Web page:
5 If involving others, coordinate what everyone will say and if any particular individual will lead the discussion You may want to practice your talking points or have a friend play the role of your loved one Decide on responses for possible excuses, refutation, and denials the sufferer may offer. - Don t make ultimatums or threats such as: - If you don t stop this, I won t be your friend anymore! - I m not talking to you until you start eating again! - Don t offer simple solutions: - Just eat! - Stop hurting yourself! Accept the responses your friend may have. Allow them to be silent, pause, and think about what you are saying. This is often a difficult discussion for someone struggling to have. 4.) Plan the actual discussion When: choose a time and date that is appropriate for everyone, including the person you are confronting. Don t confront him/her in a crowded place or when he/she is about to leave for work or school. Make sure you pick a safe, private place and allow time for a full discussion. Where: select a location that is private and non-threatening Who: We recommend starting with a one-on-one discussion or with a couple of close friends or family members your loved one knows and trusts. 5.) Help yourself Remember that you are not ultimately responsible for the recovery of the person with the ED. They have to be ready to get better. - Even if the person does not accept treatment, a discussion can break through denial and urge the person to seek help. - When planned carefully and executed correctly, there is no such thing as failed intervention. Know your own limits and respect them. - Don t overextend yourself or you risk burn out and rendering yourself incapable of offering long term support for the person. - Don t let the person with the eating disorder manipulate you.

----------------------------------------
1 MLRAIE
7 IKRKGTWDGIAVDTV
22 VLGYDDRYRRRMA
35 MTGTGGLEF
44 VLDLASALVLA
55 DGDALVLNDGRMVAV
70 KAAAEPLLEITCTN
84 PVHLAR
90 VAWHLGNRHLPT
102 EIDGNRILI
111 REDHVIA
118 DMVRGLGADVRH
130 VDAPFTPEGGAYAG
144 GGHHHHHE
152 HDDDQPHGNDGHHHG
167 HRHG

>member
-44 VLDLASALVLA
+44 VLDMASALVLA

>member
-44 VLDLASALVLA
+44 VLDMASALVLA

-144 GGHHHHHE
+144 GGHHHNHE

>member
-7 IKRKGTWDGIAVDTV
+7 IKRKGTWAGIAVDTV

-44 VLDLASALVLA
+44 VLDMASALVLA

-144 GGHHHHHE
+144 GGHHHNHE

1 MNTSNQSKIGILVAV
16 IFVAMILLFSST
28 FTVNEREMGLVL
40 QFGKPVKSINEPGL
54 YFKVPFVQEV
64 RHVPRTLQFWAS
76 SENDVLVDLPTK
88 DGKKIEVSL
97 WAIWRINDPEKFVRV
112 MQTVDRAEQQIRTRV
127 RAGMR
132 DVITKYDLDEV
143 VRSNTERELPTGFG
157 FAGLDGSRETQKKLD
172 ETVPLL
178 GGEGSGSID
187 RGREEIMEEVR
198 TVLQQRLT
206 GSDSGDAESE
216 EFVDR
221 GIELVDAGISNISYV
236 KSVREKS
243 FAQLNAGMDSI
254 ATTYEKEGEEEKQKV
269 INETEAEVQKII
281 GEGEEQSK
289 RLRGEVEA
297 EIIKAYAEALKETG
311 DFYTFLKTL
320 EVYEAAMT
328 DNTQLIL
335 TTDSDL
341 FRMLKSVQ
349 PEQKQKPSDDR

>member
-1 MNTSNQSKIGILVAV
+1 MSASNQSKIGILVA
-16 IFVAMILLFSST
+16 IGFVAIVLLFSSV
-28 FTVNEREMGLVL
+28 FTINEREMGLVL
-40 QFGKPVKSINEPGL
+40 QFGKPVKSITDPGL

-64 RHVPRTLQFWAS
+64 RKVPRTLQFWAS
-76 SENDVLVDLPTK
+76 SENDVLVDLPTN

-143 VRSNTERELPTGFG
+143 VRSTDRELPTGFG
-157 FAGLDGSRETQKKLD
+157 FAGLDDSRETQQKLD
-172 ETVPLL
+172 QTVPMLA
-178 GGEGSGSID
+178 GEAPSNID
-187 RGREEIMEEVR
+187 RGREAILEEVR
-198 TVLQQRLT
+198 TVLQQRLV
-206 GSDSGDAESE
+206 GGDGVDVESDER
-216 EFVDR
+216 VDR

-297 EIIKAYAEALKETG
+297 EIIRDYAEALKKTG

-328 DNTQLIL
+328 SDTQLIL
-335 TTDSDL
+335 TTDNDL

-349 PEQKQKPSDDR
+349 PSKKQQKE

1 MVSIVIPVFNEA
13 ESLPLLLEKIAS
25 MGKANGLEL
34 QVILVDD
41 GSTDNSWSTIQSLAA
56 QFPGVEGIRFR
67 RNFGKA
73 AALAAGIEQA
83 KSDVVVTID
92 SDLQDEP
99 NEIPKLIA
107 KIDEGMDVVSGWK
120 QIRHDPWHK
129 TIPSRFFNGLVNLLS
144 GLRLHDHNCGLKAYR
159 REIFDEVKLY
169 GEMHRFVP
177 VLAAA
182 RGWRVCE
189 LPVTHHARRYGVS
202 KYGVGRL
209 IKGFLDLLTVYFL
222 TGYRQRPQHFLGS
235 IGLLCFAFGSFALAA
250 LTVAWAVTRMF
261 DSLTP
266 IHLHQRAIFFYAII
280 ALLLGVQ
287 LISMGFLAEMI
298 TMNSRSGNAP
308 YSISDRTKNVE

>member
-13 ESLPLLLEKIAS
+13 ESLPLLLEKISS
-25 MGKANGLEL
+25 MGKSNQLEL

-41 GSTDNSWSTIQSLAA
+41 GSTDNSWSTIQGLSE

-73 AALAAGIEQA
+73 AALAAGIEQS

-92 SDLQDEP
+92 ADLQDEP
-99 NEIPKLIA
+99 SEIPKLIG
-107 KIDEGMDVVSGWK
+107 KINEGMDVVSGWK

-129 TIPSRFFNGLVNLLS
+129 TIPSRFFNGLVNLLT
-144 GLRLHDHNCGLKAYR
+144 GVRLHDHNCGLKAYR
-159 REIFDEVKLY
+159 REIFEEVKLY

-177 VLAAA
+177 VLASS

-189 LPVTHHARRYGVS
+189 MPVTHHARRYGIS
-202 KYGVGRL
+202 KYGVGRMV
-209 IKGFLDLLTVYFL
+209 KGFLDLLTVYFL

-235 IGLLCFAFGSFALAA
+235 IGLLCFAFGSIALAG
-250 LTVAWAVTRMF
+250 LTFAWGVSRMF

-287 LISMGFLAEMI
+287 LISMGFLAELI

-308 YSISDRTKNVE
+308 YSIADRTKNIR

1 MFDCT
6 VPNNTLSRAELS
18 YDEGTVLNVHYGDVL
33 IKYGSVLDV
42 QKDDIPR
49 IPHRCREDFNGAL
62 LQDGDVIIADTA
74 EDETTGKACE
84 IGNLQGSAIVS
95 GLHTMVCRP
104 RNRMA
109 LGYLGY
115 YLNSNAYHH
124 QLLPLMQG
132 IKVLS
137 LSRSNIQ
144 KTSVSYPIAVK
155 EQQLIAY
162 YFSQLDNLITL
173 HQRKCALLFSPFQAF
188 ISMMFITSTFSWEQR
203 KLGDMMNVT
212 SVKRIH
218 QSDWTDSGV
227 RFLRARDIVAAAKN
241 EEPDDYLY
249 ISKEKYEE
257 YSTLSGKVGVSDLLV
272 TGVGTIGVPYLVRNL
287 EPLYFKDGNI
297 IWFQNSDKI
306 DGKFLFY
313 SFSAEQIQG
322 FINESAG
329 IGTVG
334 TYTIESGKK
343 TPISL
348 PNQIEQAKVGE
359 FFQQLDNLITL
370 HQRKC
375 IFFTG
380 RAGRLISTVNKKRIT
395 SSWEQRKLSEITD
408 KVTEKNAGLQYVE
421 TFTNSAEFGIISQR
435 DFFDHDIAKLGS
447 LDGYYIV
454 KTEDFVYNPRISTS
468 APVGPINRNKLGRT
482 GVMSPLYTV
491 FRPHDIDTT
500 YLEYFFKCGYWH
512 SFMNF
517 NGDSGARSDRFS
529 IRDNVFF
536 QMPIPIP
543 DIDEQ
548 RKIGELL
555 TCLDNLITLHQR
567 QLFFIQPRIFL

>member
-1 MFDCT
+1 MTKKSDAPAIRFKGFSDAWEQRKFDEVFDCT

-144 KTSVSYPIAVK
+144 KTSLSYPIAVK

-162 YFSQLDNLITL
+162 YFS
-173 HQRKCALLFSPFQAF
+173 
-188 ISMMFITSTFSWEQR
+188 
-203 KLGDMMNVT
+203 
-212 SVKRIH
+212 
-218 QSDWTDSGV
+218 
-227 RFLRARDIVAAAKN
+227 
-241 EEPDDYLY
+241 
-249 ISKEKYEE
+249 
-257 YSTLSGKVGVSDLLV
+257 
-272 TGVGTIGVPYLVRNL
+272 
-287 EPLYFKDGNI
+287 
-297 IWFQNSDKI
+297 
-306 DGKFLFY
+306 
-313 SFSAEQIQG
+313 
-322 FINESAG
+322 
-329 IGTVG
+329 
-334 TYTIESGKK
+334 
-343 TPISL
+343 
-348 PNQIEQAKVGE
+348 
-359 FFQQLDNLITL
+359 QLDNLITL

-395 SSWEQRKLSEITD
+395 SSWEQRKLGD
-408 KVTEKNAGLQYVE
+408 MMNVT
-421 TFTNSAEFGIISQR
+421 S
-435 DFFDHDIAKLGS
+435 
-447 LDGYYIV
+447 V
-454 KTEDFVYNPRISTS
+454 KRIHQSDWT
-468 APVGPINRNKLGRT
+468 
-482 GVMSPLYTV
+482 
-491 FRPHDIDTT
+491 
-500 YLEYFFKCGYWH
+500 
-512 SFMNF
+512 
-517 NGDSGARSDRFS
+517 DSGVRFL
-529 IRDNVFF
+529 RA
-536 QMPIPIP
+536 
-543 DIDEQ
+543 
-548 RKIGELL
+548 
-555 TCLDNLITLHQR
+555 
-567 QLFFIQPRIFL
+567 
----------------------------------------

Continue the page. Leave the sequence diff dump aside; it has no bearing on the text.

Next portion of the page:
6 Why intervene now? Find support for yourself. - You may wish to see a counselor or therapist yourself to help sort through the emotions you re feeling toward your friend. - ANAD ( ) can put you in contact with resource people who have either had an eating disorder themselves or have experience through a loved one and want to talk about it. - You may find it helpful to read books for friends and family of persons with eating disorders. Intervention Q&A s Eating disorders have the highest mortality rate of any mental illness. The sooner the eating disorder is recognized, the sooner treatment can begin and recovery can occur. In addition, the person with an eating disorder is frequently in a lot of emotional and sometimes physical distress. An intervention is the first step in getting him/her on the road to recovery. Why should I be the one to do it? Because you care. If you are reading this, then there is someone in your life for whose wellbeing you are concerned. You don t have to be a parent or relative to intervene; friends often play an important role in recovery. Why intervene? Intervention is important because it breaks down the walls of denial and secrecy surrounding the eating disorder and allows the person to accept help. Eating disorders are not about the food. There are underlying issues. The eating disorder is the symptom, not the problem itself. What if the person gets mad at me for meddling with their personal life? It is quite likely that the person will respond with anger and/or denial. Expect this sort of reaction, but don t let it deter you. The person s health is at stake, and this is ultimately more important than he/she being upset with you. Underneath it all they are probably relieved to have it out in the open.